Shaun Shue


Flares are extreme temperature fires that happen to produce some light for signaling. Great as an infrared countermeasure, bad for safety, and awful during fire season. I’ve been guiding an electronic replacement for road flares from concept to market to address this. It’s been lots of feedback gathering to get user sentiment, physiology research to determine what makes optimal signaling, and electronics/code work to eek out more light with less heat/energy. The biggest challenges:

1) The main problems with flares are factored into everyone’s equation. Yes, they’re combustible devices that burn at thousands of degrees, often around leaking gasoline, and they put out noxious smoke. But a recurring sentiment was summed up by one first responder: “We just put them further away if we smell gasoline.” Safety isn’t a major pain point, but hidden in the context, convenience is. We can do convenient.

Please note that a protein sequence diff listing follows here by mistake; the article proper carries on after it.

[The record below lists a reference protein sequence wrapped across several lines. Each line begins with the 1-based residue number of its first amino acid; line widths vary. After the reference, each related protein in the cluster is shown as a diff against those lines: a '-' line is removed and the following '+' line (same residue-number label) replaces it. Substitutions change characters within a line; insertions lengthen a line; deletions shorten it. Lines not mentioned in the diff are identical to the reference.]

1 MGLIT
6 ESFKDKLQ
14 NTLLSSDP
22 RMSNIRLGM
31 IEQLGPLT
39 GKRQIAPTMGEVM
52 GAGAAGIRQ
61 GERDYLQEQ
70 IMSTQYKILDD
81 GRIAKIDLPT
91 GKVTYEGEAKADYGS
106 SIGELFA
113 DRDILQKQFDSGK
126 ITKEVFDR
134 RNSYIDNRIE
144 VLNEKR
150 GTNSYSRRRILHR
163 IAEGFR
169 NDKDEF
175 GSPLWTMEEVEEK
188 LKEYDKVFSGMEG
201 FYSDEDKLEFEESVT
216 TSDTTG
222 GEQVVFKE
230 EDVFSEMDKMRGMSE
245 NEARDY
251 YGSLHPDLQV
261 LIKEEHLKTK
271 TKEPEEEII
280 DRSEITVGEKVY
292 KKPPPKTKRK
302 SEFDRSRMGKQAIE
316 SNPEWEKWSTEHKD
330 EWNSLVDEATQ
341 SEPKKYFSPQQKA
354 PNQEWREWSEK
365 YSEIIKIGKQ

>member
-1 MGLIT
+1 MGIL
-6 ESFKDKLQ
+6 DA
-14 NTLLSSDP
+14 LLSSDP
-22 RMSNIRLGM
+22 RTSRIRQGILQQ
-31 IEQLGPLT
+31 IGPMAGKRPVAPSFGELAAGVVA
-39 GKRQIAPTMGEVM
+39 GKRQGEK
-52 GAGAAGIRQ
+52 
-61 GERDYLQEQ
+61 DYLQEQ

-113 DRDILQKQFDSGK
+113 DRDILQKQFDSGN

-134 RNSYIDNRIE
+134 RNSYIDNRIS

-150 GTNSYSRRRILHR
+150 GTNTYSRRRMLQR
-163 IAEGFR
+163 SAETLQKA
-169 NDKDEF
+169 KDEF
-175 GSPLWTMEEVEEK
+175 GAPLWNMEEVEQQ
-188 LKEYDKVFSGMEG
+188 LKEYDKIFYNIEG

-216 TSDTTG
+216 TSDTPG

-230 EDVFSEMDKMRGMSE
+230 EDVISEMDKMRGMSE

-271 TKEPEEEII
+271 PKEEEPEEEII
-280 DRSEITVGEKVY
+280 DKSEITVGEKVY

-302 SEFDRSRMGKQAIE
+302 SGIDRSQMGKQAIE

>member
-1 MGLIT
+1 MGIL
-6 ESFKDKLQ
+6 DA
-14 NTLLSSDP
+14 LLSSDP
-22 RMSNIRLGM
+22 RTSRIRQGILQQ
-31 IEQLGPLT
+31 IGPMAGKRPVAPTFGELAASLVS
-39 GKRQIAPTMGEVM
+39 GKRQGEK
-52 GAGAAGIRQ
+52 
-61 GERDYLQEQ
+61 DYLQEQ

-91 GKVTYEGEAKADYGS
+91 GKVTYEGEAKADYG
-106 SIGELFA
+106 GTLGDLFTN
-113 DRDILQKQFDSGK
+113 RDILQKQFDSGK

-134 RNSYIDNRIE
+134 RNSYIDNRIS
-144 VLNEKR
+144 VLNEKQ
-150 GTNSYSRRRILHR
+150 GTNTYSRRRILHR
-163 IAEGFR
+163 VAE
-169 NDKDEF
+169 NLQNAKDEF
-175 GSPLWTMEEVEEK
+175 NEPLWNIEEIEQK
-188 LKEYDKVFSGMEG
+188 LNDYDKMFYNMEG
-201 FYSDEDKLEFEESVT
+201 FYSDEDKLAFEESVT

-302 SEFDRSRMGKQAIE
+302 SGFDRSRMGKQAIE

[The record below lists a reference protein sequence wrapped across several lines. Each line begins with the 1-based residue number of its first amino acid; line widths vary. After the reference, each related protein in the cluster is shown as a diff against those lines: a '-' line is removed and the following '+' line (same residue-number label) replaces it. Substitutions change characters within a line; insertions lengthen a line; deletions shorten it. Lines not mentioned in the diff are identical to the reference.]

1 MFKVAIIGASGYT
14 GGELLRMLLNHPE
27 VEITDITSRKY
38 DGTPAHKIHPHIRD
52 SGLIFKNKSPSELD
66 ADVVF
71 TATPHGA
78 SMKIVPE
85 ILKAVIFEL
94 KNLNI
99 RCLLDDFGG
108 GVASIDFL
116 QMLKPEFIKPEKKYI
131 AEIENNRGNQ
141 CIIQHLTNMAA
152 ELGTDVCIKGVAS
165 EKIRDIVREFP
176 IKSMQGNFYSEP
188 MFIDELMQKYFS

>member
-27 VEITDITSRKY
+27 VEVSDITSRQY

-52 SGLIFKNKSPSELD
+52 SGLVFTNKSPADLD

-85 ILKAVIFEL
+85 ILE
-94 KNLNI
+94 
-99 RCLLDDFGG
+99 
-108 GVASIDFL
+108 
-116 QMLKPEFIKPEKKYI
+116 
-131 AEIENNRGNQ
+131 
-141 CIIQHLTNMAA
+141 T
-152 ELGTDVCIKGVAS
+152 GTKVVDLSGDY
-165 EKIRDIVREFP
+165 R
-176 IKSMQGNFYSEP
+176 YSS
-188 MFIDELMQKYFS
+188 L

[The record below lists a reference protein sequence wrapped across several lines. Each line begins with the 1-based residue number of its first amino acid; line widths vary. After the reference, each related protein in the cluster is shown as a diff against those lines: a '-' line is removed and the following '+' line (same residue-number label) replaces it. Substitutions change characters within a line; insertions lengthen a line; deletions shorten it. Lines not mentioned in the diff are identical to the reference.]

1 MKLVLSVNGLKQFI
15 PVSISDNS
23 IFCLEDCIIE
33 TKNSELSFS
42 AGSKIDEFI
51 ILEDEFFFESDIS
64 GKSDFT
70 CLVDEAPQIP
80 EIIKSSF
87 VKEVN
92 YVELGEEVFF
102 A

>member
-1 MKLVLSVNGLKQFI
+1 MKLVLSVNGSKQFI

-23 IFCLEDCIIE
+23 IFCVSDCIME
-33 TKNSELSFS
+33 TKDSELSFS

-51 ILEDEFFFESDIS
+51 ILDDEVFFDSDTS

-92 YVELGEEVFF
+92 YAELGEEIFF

2) The inherent tradeoffs and limitations of the electronics. There’s always a balancing act between cost, output, heat, energy use, ingress protection (water/dust-proofing) and manufacturability, that becomes immensely harder when trying to push one of those further than anything before. This has been no exception, and I drew from my overclocking days to help with the heat, which gave me breathing room to create higher output.


Progress ongoing.